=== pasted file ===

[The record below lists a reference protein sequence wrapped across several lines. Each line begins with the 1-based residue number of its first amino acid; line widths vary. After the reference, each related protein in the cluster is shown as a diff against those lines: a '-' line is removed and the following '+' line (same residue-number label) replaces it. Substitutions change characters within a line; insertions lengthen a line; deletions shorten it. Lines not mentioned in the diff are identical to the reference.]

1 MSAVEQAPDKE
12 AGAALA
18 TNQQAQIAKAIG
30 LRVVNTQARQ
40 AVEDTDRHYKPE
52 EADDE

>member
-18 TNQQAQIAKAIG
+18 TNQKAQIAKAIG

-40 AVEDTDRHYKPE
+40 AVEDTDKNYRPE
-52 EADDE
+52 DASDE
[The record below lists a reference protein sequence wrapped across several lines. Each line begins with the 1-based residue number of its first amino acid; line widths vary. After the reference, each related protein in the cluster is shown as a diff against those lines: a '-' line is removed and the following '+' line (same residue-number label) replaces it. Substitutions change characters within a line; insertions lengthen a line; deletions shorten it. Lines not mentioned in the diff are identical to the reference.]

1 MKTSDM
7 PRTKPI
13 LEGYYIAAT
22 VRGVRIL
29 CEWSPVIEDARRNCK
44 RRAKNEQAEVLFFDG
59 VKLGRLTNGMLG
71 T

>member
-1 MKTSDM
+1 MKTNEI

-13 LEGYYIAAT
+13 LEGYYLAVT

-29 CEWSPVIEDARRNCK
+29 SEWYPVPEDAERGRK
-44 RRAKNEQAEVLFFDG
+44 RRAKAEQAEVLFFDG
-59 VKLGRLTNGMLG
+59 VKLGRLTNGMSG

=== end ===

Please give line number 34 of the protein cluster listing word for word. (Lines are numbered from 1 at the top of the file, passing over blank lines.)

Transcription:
+59 VKLGRLTNGMSG